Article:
This weekend I played tourist in my hometown and took the Metro to the Olympic Stadium for First Fridays, a massive food truck gathering on the first Friday of each summer month. We arrived early, so we opted to hit the cafe inside the stadium before the doors opened. When I leaned back against the counter, I felt a searing pain on my right butt cheek. Wondering if I was simply conducting an alarming amount of static electricity, I shot forward and swatted behind me.
A huge yellow jacket fell to the floor, stunned. He or she must have been sitting on my ass for who knows how long. My heart raced, my leg felt numb, and my tongue started to swell. I’ve never reacted with anaphylaxis from a bee or wasp sting before, but I’ll be following up for a potential allergy because it was a very different body response.
And then I had to pleasure of telling friends that I was stung in the butt by a wasp.
The reaction from said friends was, “Jodi WHY does this always happen to you?” Which is a really valid question given the wildlife mishaps during my travels.
First, the problem of all the birds that have crapped on my head during my years of travel (14 birds and 1 bat, to be specific). Then, the iguana that mauled my leg in Belize — more on this soon, I promise — when he thought I was a tree and tried to climb me to eat my shirt.
There is the spider that ate other spiders in my room in New Zealand, not to mention the possum that attacked me at three in the morning in the same country, launching himself at me like a grenade while I screeched, half-asleep.
But none of these mishaps qualify for embarrassing travel stories. I have others that do. And since the blog veered toward the solemn with my Vipassana piece and the post on mechanics of jet lag, let’s get back to taking things a little less seriously shall we?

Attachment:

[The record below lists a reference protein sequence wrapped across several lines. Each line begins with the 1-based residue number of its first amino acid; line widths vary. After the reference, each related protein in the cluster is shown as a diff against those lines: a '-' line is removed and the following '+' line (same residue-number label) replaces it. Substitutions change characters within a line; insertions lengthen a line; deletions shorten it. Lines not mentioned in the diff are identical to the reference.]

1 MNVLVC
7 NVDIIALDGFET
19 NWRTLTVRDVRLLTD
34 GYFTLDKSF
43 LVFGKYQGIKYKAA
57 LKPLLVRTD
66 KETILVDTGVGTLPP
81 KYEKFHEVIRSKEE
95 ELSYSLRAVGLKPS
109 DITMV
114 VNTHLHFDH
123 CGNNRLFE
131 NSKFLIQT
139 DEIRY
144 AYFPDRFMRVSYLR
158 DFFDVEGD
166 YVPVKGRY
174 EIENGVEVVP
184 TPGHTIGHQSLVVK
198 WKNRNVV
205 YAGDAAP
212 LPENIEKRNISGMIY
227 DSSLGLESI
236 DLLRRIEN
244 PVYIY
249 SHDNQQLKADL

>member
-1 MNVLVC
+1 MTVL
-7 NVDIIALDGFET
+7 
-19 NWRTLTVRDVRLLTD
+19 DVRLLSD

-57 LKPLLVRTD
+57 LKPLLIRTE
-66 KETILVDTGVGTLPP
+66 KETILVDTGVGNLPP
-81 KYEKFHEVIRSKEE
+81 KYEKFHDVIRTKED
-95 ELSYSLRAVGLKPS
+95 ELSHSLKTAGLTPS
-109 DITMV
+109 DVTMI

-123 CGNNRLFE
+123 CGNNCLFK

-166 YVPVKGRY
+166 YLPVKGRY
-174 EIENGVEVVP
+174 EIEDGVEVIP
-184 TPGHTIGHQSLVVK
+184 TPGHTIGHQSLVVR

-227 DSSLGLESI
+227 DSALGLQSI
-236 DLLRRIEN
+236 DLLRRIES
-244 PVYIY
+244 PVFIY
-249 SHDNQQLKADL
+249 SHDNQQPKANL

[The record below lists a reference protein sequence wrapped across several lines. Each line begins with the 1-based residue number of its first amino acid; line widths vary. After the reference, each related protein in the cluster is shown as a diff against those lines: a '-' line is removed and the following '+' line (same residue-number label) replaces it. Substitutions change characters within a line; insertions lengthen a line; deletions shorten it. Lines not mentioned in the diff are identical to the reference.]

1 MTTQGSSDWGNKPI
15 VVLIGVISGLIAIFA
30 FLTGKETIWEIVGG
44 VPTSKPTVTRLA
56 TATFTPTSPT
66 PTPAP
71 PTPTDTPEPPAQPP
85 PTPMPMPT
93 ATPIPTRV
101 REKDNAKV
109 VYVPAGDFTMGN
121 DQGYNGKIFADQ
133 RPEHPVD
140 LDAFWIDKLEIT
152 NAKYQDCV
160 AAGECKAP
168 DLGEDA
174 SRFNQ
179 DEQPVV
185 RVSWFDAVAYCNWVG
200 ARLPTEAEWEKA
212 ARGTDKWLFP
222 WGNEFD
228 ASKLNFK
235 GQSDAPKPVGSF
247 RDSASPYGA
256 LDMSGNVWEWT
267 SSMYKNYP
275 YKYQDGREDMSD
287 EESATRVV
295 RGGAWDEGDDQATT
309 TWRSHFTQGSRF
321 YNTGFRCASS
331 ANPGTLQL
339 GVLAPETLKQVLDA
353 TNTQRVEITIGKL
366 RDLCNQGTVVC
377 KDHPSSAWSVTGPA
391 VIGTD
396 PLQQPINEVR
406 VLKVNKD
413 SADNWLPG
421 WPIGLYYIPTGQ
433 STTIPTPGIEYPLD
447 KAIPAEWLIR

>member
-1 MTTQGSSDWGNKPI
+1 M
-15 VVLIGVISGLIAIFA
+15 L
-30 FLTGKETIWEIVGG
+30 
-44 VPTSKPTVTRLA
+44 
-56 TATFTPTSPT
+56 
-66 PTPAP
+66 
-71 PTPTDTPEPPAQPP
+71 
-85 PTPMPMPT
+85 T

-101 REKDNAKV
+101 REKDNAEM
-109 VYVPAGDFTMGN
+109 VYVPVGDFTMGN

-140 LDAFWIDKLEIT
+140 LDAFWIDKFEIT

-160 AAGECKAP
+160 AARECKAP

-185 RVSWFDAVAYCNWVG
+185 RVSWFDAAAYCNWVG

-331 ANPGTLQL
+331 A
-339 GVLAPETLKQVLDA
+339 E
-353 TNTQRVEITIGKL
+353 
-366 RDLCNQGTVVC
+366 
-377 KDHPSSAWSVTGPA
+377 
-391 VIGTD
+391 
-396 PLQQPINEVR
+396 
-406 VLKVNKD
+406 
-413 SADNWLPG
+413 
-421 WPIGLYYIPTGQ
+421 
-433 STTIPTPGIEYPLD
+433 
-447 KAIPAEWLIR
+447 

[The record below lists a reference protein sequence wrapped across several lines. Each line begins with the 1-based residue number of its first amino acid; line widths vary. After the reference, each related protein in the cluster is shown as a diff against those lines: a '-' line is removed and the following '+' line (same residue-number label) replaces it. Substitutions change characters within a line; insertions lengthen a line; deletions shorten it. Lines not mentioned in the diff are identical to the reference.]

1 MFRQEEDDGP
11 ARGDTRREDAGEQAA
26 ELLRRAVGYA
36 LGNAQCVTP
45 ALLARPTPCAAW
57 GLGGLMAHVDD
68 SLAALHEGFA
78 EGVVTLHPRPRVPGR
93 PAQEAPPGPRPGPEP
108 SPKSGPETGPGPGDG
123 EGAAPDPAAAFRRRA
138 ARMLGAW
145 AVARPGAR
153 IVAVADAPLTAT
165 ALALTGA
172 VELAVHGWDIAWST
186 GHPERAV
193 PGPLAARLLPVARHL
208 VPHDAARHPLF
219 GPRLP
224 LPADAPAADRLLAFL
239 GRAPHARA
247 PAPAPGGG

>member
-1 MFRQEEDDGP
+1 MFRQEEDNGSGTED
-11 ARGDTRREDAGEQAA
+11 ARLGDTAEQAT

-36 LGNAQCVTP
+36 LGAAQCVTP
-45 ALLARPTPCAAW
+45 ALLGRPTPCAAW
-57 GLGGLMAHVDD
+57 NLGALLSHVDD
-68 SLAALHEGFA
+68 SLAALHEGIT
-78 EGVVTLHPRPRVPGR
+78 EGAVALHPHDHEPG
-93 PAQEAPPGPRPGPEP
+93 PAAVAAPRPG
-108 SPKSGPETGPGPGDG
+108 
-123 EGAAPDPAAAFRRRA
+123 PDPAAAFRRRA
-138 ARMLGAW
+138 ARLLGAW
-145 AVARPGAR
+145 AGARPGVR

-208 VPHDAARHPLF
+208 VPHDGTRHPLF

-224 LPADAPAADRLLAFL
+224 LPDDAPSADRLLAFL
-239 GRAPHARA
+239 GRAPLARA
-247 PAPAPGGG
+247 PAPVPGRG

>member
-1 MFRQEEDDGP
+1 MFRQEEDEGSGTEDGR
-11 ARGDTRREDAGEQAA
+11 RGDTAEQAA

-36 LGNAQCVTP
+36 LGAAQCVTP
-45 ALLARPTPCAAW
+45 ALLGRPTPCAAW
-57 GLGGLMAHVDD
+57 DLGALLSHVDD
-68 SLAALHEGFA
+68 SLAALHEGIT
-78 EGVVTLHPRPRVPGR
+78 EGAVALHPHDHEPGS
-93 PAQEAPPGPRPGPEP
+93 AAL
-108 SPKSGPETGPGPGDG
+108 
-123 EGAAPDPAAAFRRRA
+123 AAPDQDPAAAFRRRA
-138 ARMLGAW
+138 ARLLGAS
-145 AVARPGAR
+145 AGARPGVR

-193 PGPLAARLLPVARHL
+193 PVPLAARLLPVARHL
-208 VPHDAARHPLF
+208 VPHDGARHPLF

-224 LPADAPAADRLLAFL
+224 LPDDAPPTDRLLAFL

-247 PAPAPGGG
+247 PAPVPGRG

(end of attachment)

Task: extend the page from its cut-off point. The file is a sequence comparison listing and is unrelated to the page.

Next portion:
Banging a Bus in Argentina
I visited Argentina for the first time the year before I started working as a lawyer in New York City. Up until that point, my Spanish vocabulary consisted of very basic words I learned and strung together while visiting Spain. It was in Barcelona, in between tapas and wine, that I learned some phrases that kept me afloat in more rural areas.
Where is the bathroom?
How are you?
I am from Canada.
My name is Jodi.
Where can I take the bus?
It was the latter sentence that got me into trouble in Argentina. Coming off a long bus ride, I couldn’t find my connecting bus. I approached two men wearing the Andesmar uniform, thinking they might know.
“Permiso donde puedo coger el bus?” I asked timidly. I thought what I was asking was, “where can I take the bus?”
I was met with raucous laughter.
“Donde quieres, chica!” one of them said.
Confusion reigned until I remembered what my friends in Uruguay told me: coger was slang for “to fuck.”
So I basically asked where could fuck the bus, which led to the mirthful, mocking response of “wherever you’d like, lady.”
Face flushed with shame, I blurted out, “lo siento, estoy tanto embarazada!”
The gentlemen doubled over with laughter once again. One looked me up and down slowly and drawled, “I think not” (“pienso que no”).
And that was how I learned that in Spanish, embarazada is the word for “pregnant,” not for embarrassed. In case you were wondering, embarrassed is avergonzado or desconcertado.
For those learning Spanish, there are several other words that resemble English words but aren’t. A few:
As for Argentina, I was appalled to manage not one but two disastrous language mistakes. To assuage my shame, I wrote a group email back to friends and family at home.
“I did the impossible,” it read. “I not only asked to have sex with a bus, but insisted that I was pregnant while doing so.”
Ants in my Pants at Angkor